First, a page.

from The American Heritage® Dictionary of the English Language, 4th Edition
- intransitive v. To walk or conduct oneself with an insolent or arrogant air; strut.
- intransitive v. To brag; boast.
- transitive v. To browbeat or bully (someone).
- n. A swaggering movement or gait.
- n. Boastful or conceited expression; braggadocio.
from Wiktionary, Creative Commons Attribution/Share-Alike License
- v. To walk with a swaying motion; hence, to walk and act in a pompous, consequential manner.
- v. To boast or brag noisily; to be ostentatiously proud or vainglorious; to bluster; to bully.
- n. confidence, pride
- n. A bold, or arrogant strut.
- n. A prideful boasting or bragging.
from the GNU version of the Collaborative International Dictionary of English
- intransitive v. To walk with a swaying motion; hence, to walk and act in a pompous, consequential manner.
- intransitive v. To boast or brag noisily; to be ostentatiously proud or vainglorious; to bluster; to bully.
- transitive v. To bully.
- n. The act or manner of a swaggerer.
- n. A swagman.
from The Century Dictionary and Cyclopedia
- To strut with a defiant or insolent air, or with an obtrusive affectation of superiority.
- To boast or brag noisily; bluster; bully; hector.
- To influence by blustering or threats; bully.
- n. The act or manner of a swaggerer; an insolent strut; a piece of bluster; boastfulness, bravado, or insolence in manner.
- Swell; all the rage.
- n. Same as swagman, 2.
from WordNet 3.0 Copyright 2006 by Princeton University. All rights reserved.
- v. to walk with a lofty proud gait, often in an attempt to impress others
- adj. (British informal) very chic
- v. discourage or frighten with threats or a domineering manner; intimidate
- n. a proud stiff pompous gait
- v. act in an arrogant, overly self-assured, or conceited manner
- n. an itinerant Australian laborer who carries his personal belongings in a bundle as he travels around in search of work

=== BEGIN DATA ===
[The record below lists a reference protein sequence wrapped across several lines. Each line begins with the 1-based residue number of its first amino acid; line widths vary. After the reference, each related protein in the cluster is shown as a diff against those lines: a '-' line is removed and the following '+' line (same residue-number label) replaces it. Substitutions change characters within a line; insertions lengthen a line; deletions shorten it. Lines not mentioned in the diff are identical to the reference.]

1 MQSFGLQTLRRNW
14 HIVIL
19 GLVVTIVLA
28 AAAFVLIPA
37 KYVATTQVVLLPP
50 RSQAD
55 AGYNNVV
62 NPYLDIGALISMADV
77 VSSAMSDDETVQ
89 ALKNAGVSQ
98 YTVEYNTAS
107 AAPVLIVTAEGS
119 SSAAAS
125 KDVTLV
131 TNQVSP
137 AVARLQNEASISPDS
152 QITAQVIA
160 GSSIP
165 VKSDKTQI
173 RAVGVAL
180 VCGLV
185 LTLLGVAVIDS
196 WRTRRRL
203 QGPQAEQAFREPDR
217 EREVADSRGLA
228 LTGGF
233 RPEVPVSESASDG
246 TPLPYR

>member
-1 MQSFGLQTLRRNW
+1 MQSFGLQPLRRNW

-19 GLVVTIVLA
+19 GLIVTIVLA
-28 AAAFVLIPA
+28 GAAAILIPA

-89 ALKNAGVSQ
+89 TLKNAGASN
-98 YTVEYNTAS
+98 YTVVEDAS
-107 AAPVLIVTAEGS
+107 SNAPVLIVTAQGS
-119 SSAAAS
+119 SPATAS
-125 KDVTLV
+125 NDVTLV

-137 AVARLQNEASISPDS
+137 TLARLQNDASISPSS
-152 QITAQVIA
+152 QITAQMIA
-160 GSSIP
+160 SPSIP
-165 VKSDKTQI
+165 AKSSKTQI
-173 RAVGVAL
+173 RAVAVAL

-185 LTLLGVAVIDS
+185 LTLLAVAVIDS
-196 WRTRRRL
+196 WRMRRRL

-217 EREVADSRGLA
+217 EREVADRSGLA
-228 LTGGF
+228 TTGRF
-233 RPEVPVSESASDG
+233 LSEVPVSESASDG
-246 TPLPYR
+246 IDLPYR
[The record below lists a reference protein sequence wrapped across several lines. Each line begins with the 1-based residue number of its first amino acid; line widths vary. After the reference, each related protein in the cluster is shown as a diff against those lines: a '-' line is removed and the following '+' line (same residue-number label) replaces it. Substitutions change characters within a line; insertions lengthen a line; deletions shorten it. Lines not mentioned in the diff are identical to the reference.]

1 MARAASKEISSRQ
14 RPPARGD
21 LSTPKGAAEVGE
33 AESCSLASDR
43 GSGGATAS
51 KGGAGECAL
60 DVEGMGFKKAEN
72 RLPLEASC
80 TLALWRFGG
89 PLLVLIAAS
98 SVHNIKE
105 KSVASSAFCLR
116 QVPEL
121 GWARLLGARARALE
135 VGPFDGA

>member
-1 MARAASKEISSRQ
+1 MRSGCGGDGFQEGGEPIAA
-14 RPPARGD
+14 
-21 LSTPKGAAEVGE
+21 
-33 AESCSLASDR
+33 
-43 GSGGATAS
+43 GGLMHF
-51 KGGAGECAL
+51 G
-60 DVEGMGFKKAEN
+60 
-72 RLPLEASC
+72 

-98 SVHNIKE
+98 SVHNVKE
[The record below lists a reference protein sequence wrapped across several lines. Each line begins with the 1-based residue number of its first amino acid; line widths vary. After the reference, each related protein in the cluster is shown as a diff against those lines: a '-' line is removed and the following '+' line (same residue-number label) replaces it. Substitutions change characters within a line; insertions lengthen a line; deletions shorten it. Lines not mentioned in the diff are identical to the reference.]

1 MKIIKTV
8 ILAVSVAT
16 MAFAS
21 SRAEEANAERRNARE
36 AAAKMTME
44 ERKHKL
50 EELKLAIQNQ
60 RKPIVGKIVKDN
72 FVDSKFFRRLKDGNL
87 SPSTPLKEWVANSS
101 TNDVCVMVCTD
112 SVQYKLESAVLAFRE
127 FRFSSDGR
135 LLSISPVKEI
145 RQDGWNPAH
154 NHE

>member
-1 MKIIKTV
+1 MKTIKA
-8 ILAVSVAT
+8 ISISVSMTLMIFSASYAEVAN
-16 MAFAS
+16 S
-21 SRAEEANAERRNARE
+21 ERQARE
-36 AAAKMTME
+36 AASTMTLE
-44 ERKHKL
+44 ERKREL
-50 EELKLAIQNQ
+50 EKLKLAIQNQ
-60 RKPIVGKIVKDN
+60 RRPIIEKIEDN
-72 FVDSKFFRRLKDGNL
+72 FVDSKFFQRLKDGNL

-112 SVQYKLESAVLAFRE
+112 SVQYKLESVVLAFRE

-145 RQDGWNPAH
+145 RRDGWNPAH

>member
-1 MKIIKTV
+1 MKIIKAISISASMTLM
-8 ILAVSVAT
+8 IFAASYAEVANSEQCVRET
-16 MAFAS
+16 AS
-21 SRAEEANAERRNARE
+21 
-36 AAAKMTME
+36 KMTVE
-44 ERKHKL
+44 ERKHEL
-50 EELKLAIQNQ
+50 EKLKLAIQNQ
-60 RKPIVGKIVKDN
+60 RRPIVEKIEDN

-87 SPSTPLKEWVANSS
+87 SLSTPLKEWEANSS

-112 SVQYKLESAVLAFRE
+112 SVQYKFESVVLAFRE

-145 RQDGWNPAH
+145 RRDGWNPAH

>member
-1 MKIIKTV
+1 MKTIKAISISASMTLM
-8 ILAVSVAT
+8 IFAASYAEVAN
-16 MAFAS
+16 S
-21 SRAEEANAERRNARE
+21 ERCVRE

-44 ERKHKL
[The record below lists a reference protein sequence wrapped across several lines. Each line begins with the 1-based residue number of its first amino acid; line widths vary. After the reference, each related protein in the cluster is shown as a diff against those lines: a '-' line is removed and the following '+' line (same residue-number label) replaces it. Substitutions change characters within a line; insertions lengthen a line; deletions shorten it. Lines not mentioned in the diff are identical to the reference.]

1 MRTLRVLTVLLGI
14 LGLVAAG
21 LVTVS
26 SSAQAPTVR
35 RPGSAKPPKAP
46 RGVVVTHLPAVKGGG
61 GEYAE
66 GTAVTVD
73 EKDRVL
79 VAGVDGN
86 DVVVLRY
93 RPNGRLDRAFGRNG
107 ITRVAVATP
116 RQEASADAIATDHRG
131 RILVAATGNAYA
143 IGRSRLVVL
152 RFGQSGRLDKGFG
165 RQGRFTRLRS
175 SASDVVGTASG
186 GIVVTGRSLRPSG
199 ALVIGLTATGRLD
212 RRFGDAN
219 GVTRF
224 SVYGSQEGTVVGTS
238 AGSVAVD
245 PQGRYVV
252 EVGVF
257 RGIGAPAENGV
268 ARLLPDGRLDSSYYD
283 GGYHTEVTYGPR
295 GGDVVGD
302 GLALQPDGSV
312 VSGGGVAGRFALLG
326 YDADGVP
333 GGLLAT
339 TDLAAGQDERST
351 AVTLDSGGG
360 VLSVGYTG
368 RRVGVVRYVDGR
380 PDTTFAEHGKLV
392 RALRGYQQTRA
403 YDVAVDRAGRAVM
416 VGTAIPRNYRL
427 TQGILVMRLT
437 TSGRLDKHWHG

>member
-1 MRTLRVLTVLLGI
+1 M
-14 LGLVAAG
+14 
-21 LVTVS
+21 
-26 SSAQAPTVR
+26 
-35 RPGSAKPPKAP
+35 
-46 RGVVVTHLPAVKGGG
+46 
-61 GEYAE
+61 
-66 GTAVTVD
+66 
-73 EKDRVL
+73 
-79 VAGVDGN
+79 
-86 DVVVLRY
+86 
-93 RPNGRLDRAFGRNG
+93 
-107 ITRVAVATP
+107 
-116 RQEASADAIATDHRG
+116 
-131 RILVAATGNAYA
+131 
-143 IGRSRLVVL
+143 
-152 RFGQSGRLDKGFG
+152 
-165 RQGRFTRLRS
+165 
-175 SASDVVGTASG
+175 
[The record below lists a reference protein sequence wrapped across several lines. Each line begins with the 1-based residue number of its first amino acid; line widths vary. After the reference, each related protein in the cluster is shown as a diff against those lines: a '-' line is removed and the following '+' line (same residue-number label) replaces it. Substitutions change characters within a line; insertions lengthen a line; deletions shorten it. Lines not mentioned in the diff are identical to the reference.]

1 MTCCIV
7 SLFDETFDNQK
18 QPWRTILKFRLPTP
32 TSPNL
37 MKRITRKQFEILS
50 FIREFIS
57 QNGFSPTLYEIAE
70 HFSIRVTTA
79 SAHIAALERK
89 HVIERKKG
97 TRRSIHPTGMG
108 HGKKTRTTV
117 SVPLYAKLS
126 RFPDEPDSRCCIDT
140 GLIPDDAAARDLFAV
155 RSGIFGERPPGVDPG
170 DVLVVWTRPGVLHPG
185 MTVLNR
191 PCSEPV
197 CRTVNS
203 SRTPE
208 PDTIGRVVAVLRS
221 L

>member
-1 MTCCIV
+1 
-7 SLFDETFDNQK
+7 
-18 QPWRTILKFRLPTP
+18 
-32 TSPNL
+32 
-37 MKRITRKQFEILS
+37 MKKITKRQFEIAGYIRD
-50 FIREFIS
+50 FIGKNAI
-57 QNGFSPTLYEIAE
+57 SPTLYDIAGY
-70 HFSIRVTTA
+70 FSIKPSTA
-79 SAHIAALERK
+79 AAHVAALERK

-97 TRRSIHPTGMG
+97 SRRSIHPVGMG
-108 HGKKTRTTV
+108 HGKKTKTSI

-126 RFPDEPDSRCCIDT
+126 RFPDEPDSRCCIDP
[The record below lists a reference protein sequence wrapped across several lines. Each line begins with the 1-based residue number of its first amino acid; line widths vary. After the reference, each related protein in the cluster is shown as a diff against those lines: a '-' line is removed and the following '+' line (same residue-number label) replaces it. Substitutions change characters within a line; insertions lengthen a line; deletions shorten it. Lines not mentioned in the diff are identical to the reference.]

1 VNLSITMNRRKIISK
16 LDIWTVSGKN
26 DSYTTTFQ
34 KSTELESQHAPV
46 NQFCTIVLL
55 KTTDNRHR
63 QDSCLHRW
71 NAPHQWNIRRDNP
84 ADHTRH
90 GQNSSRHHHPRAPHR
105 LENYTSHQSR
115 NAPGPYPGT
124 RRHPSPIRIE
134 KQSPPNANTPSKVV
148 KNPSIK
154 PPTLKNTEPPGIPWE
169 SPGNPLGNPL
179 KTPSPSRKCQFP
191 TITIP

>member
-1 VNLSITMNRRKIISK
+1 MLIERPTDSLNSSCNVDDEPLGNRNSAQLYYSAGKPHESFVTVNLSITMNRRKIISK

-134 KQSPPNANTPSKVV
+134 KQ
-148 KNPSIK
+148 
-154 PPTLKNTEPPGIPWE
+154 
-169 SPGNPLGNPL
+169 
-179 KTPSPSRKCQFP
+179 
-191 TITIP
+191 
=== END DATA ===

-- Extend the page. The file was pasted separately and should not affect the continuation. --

Brodeur and Luongo brim with confidence, while Fleury has to ask what, exactly, the English word "swagger" means.
The theatricality of Katherine's piety, Anne's glamour and Henry's swagger is all reflected in the gilt-edged wardrobe.
Thanks in part to the rapacious greed injected into war-fighting by the liberal use of for-profit armed "security" companies, a brutal, unaccountable and unreliable swagger is increasingly the face of the U.S. in conflict zones around the world.
He saw himself when he had been quite the hoodlum, wearing a "stiff-rim" Stetson hat and a square-cut, double-breasted coat, with a certain swagger to the shoulders and possessing the ideal of being as tough as the police permitted.
A new call to swagger from the Hollywood left - USATODAY. com
` ` Our team swagger is really high right now, '' Hawks forward Al Horford said.
When people use the word swagger what they're really alluding to is not that macho kind of self-confident strutting they think comes out of the locker-room before a game, but the three-quarter-length ladies 'coat cut with a loose flare from the shoulders that was particularly fashionable in the 1950s, which was, more or less, the peak of Chuck Bednarik and Sam Huff's careers.
The way the word swagger has been used, especially the way Old Spice advertises it, it's apparently meant to exhibit some kind of machismo, a confidence thing.
'' If you want to call it swagger, yes we have the confidence that we know we can go out and beat teams, '' said Owens, who broke the game open with second-half TD catches of 25 and 50 yards.
"The swagger is gone from this White House," said Charles E. Cook Jr., editor of The Cook Political Report, a nonpartisan newsletter, citing a litany of other difficulties afflicting the administration, including high gasoline prices and the failure of Mr. Bush's push to overhaul Social Security.